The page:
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Coffee futures may gain if the weather in Brazil, the world’s largest producer, remains dry “in coming months,” Goldman Sachs Group Inc. (GS) said.
The commodity has fallen 18 percent so far this year in New York as traders sold the beans in anticipation of a large Brazilian crop. Growers in the South American country may harvest a record 49 million to 52.3 million bags in the 2012-13 season starting in July as trees enter the higher-yielding half of a two-year cycle, exceeding the high of 48.5 million bags in 2002, the government estimates. A bag of coffee weighs 60 kilograms (132 pounds).
“Should recent dry weather conditions in Brazil extend in coming months, we would expect higher prices on lower local production,” Damien Courvalin, an analyst at the bank in New York, wrote in a report e-mailed today.
The main coffee growing areas in Brazil were “drier than usual” in February, German researcher F.O. Licht GmbH said in a report dated March 19. Low levels of soil moisture have resulted in many beans being below average weight, according to Marco Antonio dos Santos, an agronomist at Sao Paulo-based forecaster Somar Meteorologia.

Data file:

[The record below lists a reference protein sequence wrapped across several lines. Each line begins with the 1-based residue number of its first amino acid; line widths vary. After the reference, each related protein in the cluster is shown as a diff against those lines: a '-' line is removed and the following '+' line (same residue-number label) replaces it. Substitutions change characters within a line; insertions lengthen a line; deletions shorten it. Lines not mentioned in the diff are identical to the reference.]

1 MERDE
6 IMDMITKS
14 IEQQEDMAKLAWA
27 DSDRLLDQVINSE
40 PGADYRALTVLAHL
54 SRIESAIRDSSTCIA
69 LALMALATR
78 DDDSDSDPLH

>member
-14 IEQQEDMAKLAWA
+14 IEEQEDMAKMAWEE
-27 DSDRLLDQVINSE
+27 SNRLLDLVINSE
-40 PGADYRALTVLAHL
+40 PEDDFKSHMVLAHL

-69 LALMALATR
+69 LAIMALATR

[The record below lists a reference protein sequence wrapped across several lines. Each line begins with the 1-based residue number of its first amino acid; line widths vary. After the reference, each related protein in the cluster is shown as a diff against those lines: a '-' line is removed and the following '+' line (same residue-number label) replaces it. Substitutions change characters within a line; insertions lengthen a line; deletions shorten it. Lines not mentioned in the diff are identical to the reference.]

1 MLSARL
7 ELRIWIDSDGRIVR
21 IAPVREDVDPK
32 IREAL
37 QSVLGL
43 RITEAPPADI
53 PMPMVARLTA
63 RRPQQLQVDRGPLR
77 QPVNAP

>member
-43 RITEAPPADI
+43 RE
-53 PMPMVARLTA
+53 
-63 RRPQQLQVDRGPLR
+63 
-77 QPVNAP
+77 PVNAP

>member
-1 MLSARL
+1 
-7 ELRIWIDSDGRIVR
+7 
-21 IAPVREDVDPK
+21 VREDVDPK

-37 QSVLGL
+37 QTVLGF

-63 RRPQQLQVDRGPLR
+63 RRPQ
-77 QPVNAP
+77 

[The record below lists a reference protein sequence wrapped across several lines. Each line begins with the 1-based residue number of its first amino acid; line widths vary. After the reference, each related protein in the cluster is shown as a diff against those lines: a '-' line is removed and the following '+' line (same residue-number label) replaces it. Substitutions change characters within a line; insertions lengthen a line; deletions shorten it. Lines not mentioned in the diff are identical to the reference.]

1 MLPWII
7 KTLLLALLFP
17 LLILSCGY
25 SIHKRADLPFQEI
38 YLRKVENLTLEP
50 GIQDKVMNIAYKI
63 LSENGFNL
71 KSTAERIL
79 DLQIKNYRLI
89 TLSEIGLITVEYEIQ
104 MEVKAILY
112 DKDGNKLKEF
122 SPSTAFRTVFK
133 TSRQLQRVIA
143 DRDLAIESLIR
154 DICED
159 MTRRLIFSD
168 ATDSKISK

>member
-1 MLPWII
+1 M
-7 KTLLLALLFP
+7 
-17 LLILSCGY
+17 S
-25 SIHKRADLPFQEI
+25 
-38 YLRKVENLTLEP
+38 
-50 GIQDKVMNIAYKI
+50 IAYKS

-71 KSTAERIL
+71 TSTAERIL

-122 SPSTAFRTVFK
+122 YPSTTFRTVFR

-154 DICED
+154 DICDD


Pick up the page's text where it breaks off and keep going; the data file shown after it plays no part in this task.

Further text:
“Near-record short net speculative positioning, as reported by the CFTC Commitment of Trader reports, could further exacerbate the magnitude of a price rally on lower production estimates,” Goldman’s Courvalin said.
Hedge fund managers and other large speculators were net- short, or betting on lower prices, in arabica coffee by 11,161 futures and options as of March 20, according to U.S. Commodity Futures Trading Commission data. That’s the biggest net-short position since 2009, the data show.
The frost season in Brazil, which starts about June, may be a catalyst for funds to reverse their net-short positions, helping the market to retrace some losses, Keith Flury, an analyst at Rabobank International in London, wrote in a monthly report e-mailed yesterday.
Dryness in the South American country also poses an “upside risk” to Goldman Sachs’ three-month to 12-month sugar price forecasts of 22 cents a pound, according to the report.
- Isis Almeida in London at Bloomberg.